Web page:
Does the pendulum swing again?

Tuesday’s gubernatorial race in Virginia, which pits former Gov. and Democratic Party nominee Terry McAuliffe against incumbent Republican businessman Glenn Youngkin, is irresistible bait for those suffering from the forecast error.

There are typically not many big races in the low-years, and this could be a bell for next year’s midterm terms, which will determine whether Democrats stick to both houses of Congress in the last two years of President Joe Biden’s term. Expect to hear a lot about this race Tuesday night and in the days after.

Right now, if you believe pollsters, the Virginia race is a dead race. It should not be in this tense national political environment. That’s what makes it so interesting. Biden won the Commonwealth by 10 points in November last year – Democrats have won Virginia in every presidential election since 2008 – and the party controls every branch of the state government in Old Dominion. How is a seasoned political pro like McAuliffe behind in some polls?

There are obviously many things – McAulife’s dull campaign vs. Youngkins smart; Biden’s shaky agenda (on the heels of an optically catastrophic withdrawal from Afghanistan); inflation, especially at gas pumps; unpopular COVID-19 mandates; and cultural struggles about what is taught in schools, among others. But it may also be something overall, and that is what has this observer the most interest.

It seems that maybe – just maybe – the natural political pendulum is starting to swing again in the US, which would be welcome news for Republicans in blue states like New York, who have been beaten in the ballot box for the past five years. That would mean a certain normality returns to American politics after half a decade of talking about one man. Actual problems may be in play again, and on questions Republicans may win.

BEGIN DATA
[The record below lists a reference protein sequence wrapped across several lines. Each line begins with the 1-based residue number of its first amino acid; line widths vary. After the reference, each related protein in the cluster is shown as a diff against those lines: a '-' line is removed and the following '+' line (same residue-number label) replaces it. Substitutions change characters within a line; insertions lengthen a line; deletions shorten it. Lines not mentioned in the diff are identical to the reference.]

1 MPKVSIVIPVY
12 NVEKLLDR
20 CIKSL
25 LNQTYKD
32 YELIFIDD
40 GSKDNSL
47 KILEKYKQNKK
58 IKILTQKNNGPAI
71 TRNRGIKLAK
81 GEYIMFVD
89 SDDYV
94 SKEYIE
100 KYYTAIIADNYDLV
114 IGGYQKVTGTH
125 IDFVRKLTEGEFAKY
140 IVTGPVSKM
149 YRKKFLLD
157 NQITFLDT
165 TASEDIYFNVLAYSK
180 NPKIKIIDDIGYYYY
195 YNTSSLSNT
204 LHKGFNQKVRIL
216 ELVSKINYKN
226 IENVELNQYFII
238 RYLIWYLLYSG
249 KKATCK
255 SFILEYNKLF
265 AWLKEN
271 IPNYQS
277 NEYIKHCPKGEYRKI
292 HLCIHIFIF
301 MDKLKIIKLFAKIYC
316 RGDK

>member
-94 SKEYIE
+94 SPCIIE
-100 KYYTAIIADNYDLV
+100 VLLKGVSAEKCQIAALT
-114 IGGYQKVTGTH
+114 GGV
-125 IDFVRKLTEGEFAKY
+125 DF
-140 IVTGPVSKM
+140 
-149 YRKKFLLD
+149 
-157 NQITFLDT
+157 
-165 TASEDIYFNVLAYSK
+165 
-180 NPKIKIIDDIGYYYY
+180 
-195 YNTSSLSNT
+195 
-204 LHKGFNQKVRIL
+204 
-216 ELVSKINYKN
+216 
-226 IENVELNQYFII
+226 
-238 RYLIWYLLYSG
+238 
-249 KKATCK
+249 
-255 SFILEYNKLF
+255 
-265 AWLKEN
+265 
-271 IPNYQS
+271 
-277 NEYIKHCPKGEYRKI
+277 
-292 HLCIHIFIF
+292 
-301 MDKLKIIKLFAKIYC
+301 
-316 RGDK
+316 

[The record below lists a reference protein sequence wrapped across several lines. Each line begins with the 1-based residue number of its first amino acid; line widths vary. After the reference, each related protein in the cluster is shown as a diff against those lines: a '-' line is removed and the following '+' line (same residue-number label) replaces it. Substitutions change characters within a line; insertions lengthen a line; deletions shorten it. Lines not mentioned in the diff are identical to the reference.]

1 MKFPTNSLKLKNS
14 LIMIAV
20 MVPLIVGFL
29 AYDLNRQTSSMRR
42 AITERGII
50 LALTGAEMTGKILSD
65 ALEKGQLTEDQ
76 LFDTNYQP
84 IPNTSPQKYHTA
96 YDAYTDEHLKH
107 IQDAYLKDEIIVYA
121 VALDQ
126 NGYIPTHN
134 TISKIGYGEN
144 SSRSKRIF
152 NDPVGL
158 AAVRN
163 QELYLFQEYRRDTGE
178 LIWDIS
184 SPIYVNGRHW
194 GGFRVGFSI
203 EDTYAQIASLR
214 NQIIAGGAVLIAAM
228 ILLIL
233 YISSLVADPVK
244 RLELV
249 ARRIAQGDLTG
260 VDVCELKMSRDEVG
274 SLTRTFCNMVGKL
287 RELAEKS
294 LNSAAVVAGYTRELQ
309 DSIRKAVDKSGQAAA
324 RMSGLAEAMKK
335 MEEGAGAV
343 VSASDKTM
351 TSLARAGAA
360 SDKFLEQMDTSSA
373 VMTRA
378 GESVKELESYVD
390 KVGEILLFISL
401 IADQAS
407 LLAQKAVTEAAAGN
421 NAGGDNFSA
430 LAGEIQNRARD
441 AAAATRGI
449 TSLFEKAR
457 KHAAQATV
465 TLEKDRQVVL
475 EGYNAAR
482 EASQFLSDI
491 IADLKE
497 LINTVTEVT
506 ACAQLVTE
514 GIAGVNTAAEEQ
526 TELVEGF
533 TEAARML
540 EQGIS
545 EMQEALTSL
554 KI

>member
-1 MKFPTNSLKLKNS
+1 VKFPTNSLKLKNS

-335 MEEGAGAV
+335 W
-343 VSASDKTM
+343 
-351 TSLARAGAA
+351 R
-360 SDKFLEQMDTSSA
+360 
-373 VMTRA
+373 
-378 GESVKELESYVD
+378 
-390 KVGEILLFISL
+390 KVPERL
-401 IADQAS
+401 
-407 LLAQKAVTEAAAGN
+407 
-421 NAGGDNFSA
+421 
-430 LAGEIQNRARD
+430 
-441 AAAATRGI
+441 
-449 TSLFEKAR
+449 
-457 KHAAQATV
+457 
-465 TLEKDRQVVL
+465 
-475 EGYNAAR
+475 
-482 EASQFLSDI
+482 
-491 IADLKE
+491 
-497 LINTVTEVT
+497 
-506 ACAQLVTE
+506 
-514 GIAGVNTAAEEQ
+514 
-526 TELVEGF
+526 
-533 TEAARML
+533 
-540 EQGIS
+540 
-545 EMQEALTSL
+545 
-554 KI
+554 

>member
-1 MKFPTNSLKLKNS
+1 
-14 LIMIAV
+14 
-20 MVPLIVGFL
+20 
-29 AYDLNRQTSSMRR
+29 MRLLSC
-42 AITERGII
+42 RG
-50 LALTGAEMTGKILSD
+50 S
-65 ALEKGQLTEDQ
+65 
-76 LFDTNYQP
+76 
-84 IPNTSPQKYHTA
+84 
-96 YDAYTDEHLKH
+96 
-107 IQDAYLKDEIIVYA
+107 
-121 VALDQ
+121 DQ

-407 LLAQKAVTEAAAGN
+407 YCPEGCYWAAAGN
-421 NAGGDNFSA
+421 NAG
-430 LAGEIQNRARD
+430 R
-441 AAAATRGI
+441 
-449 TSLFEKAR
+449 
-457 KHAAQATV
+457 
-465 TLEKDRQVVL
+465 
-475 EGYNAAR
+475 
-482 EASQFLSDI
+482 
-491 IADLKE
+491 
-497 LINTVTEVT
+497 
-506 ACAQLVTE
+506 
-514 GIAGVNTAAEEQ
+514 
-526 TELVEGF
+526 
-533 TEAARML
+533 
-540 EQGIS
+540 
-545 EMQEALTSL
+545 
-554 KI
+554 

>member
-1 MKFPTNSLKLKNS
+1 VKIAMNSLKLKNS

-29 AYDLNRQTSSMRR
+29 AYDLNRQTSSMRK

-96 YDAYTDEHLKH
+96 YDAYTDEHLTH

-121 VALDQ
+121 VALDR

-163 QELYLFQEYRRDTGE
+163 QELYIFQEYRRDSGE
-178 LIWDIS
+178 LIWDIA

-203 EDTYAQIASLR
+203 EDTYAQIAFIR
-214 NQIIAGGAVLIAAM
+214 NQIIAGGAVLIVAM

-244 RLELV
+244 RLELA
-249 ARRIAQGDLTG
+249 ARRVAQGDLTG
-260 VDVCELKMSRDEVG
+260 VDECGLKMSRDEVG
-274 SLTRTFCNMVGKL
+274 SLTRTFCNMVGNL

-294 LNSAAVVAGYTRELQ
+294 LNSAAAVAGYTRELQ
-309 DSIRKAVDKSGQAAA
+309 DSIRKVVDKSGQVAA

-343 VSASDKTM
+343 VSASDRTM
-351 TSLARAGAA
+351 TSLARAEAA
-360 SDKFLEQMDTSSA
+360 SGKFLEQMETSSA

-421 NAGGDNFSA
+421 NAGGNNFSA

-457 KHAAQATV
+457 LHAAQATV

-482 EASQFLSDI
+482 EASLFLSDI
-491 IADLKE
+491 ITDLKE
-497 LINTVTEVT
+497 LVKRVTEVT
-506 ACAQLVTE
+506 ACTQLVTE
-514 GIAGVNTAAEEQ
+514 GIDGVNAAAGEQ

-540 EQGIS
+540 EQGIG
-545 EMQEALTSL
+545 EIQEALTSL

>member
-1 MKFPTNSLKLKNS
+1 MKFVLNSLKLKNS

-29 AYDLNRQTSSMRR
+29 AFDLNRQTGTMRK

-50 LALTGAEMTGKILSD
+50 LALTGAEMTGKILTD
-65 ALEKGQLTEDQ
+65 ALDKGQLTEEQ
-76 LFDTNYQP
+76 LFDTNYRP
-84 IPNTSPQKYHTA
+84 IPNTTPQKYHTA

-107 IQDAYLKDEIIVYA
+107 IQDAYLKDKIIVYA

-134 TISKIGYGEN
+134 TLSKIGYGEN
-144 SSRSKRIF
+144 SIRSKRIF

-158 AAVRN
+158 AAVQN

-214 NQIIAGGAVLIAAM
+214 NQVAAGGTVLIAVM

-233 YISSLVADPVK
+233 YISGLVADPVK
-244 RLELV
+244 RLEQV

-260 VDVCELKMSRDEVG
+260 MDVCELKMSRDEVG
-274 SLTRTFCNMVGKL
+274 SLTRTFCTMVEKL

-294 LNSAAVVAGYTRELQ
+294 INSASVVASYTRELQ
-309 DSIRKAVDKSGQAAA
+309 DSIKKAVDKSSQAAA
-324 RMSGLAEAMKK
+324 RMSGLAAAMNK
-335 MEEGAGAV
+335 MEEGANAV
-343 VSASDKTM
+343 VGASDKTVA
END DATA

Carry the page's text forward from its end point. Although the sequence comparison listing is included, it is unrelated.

The political pendulum typically swings after a party dominates a national election. Activists on the winning side are taking a breather – many of their leaders are in government – while opposition to the ruling party is growing organically. Promises given before the election never quite strike out, and swinging voters start thinking about securing their efforts the next time they are in the ballot box.

We have seen the same cycle at the national level for generations. Foam, rinse, repeat.

But former President Donald Trump threatened to disrupt the sink. He is so divisive that Democrats only needed to whisper his name in recent years to torpedo state and local GOP candidates in blue states. The suburbs in particular have been a killing field. Their highly motivated anti-Trump voters apparently erased New York’s Republican majority from one day to the next.

Virginia was transformed from a deep red state to a reliable blue state as a direct result of its rapid suburban growth in recent decades, especially along its northern border with Washington, DC (The region is often referred to as NOVA, and not always friendly.) If Youngkin winning, or even running close, could mean that highly educated suburban voters are in play again into 2022, or at the very least, that they have lost some of their anti-GOP zeal. Both would be a big deal, especially since McAuliffe has spent most of his resources trying to bind Youngkin to Trump, while Trump has also tried to bind himself to the popular Virginia Republican.

Youngkin rejected both efforts, and that could create a roadmap for graduates here next year.

American politics can finally move on.

Opinions expressed by William FB O’Reilly, a Republican consultant, are his own.